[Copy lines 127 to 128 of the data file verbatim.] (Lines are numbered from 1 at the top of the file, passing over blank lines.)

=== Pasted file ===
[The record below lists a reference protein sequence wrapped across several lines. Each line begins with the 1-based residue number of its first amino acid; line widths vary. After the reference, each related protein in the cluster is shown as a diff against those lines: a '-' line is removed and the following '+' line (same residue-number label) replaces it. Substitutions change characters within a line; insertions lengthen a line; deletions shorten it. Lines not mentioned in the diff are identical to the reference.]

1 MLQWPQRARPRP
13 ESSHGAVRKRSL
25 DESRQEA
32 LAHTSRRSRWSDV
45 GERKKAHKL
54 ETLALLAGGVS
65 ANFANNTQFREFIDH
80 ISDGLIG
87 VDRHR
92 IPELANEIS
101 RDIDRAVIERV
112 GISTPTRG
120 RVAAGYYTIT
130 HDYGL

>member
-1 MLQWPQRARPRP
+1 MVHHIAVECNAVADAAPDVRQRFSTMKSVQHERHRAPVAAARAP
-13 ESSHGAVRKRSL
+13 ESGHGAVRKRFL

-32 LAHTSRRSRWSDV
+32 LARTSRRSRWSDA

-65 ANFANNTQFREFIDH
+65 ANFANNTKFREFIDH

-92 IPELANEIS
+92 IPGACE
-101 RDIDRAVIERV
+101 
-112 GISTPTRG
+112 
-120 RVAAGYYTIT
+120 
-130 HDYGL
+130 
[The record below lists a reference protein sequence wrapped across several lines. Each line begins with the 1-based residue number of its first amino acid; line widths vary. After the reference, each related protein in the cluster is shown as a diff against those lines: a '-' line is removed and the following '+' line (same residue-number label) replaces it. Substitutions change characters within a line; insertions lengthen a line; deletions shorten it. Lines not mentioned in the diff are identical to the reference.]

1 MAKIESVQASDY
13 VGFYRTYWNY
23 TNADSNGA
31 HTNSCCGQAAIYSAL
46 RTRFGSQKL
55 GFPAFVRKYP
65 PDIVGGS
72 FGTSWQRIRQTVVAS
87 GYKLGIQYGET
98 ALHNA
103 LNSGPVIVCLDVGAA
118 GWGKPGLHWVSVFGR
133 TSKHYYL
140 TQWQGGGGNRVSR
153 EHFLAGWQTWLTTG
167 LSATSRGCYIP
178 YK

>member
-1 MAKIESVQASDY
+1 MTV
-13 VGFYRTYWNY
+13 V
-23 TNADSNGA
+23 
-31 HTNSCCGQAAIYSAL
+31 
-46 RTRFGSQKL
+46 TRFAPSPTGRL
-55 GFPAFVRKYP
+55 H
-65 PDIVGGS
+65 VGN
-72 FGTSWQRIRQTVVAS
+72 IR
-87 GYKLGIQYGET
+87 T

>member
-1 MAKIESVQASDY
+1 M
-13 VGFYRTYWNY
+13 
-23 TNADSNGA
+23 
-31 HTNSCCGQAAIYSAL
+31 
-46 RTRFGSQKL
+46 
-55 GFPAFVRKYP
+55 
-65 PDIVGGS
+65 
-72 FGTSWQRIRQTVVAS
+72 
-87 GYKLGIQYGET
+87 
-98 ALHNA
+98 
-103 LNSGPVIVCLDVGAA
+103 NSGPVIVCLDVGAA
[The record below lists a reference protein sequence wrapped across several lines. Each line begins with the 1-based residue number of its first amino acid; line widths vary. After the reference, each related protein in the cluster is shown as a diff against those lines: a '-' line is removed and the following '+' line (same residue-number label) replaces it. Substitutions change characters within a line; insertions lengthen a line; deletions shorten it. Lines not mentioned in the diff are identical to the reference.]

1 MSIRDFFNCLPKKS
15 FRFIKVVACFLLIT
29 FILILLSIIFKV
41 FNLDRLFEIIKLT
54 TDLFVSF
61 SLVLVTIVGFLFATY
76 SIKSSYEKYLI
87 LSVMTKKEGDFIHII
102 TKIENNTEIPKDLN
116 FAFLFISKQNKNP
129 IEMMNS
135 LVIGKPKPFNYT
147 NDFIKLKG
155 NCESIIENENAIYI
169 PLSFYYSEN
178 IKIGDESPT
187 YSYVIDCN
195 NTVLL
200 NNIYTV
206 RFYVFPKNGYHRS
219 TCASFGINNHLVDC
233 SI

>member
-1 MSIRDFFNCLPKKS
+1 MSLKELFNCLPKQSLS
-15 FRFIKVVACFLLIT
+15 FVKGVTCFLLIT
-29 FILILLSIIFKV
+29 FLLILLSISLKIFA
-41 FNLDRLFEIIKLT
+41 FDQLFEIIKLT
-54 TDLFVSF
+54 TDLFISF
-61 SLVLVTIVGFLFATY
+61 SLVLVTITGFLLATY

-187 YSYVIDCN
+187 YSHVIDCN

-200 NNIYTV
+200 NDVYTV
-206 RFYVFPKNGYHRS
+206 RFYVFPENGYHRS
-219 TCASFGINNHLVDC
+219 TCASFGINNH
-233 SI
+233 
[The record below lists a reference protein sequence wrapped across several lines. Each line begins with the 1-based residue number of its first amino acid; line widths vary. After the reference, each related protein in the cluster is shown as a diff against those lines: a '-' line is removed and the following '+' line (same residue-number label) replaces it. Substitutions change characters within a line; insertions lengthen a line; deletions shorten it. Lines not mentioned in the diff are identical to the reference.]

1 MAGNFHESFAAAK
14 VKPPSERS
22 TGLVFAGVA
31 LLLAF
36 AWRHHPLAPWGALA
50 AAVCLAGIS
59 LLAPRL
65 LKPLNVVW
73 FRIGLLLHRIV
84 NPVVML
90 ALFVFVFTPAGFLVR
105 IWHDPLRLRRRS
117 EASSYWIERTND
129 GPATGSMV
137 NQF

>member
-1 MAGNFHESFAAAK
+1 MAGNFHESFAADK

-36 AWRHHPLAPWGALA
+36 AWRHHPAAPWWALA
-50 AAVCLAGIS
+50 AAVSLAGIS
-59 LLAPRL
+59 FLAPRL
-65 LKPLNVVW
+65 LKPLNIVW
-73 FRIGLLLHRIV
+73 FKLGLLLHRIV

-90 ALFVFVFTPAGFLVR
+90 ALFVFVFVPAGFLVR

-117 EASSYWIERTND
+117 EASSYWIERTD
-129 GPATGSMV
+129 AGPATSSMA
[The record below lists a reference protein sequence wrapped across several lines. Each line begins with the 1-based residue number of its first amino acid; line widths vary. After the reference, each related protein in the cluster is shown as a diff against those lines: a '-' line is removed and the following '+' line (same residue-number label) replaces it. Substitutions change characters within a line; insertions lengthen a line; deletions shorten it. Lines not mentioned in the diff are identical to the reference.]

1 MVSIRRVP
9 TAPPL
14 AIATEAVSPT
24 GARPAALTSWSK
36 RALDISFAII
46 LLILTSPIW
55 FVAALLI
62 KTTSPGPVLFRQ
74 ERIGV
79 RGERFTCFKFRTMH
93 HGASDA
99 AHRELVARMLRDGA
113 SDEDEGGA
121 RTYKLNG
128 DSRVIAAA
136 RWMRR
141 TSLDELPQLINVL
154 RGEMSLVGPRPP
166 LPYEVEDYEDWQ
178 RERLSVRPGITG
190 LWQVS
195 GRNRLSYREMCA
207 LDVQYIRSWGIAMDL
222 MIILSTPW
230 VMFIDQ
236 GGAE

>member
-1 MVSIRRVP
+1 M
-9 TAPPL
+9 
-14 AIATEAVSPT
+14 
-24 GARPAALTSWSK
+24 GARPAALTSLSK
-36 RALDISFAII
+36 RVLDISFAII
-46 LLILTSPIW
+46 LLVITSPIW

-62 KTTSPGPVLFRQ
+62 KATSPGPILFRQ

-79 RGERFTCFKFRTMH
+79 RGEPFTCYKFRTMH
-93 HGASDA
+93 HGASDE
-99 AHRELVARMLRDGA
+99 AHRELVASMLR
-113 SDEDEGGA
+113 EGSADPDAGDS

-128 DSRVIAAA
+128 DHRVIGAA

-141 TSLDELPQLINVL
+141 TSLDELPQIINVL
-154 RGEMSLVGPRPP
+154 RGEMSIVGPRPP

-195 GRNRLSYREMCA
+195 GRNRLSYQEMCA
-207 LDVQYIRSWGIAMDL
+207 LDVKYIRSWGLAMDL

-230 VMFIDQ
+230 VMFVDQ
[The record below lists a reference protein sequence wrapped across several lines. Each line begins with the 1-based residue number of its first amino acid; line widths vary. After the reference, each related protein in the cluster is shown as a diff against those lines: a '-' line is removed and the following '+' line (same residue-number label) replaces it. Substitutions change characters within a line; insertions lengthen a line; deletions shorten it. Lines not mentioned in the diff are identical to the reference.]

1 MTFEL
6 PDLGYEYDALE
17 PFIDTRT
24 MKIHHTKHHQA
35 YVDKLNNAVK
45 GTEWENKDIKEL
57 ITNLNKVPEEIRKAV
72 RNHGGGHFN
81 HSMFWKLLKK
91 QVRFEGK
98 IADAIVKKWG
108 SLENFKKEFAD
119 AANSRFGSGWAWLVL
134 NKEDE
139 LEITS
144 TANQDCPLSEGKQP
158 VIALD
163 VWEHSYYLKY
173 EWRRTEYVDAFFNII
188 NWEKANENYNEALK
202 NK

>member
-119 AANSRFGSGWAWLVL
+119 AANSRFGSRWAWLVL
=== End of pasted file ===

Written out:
-54 TDLFVSF
+54 TDLFISF